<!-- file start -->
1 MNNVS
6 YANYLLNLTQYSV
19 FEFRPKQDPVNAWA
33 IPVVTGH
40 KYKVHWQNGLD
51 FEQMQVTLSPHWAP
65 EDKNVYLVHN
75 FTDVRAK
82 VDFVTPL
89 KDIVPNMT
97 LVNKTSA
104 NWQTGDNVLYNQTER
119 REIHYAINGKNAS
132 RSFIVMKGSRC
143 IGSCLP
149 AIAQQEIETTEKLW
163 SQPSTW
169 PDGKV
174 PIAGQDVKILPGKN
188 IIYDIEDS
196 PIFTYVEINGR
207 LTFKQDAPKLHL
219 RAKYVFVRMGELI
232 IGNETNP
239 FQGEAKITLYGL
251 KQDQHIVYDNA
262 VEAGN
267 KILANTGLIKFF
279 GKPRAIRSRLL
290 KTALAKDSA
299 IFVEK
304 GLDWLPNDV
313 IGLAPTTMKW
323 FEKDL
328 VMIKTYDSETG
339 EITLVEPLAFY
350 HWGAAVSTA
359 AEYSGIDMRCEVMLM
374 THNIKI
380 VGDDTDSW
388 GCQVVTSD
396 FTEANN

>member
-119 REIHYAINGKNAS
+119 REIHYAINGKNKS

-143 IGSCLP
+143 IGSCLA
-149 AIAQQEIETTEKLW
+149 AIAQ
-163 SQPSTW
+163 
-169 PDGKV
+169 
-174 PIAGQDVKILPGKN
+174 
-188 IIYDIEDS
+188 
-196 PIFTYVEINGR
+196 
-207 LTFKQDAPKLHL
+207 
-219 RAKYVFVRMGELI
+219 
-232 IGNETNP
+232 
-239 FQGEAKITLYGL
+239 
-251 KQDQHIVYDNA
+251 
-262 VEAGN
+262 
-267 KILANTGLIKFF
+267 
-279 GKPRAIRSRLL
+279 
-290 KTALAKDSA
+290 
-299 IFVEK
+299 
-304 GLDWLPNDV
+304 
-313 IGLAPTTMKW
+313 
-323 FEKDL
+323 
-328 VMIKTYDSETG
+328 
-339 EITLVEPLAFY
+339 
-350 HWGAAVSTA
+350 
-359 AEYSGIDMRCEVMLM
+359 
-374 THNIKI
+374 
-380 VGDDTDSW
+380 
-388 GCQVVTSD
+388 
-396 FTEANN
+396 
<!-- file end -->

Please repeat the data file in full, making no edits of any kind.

1 MNNVS
6 YANYLLNLTQYSV
19 FEFRPKQDPVNAWA
33 IPVVTGH
40 KYKVHWQNGLD
51 FEQMQVTLSPHWAP
65 EDKNVYLVHN
75 FTDVRAK
82 VDFVTPL
89 KDIVPNMT
97 LVNKTSA
104 NWQTGDNVLYNQTER
119 REIHYAINGKNAS
132 RSFIVMKGSRC
143 IGSCLP
149 AIAQQEIETTEKLW
163 SQPSTW
169 PDGKV
174 PIAGQDVKILPGKN
188 IIYDIEDS
196 PIFTYVEINGR
207 LTFKQDAPKLHL
219 RAKYVFVRMGELI
232 IGNETNP
239 FQGEAKITLYGL
251 KQDQHIVYDNA
262 VEAGN
267 KILANTGLIKFF
279 GKPRAIRSRLL
290 KTALAKDSA
299 IFVEK
304 GLDWLPNDV
313 IGLAPTTMKW
323 FEKDL
328 VMIKTYDSETG
339 EITLVEPLAFY
350 HWGAAVSTA
359 AEYSGIDMRCEVMLM
374 THNIKI
380 VGDDTDSW
388 GCQVVTSD
396 FTEANN

>member
-119 REIHYAINGKNAS
+119 REIHYAINGKNKS

-143 IGSCLP
+143 IGSCLA
-149 AIAQQEIETTEKLW
+149 AIAQ
-163 SQPSTW
+163 
-169 PDGKV
+169 
-174 PIAGQDVKILPGKN
+174 
-188 IIYDIEDS
+188 
-196 PIFTYVEINGR
+196 
-207 LTFKQDAPKLHL
+207 
-219 RAKYVFVRMGELI
+219 
-232 IGNETNP
+232 
-239 FQGEAKITLYGL
+239 
-251 KQDQHIVYDNA
+251 
-262 VEAGN
+262 
-267 KILANTGLIKFF
+267 
-279 GKPRAIRSRLL
+279 
-290 KTALAKDSA
+290 
-299 IFVEK
+299 
-304 GLDWLPNDV
+304 
-313 IGLAPTTMKW
+313 
-323 FEKDL
+323 
-328 VMIKTYDSETG
+328 
-339 EITLVEPLAFY
+339 
-350 HWGAAVSTA
+350 
-359 AEYSGIDMRCEVMLM
+359 
-374 THNIKI
+374 
-380 VGDDTDSW
+380 
-388 GCQVVTSD
+388 
-396 FTEANN
+396 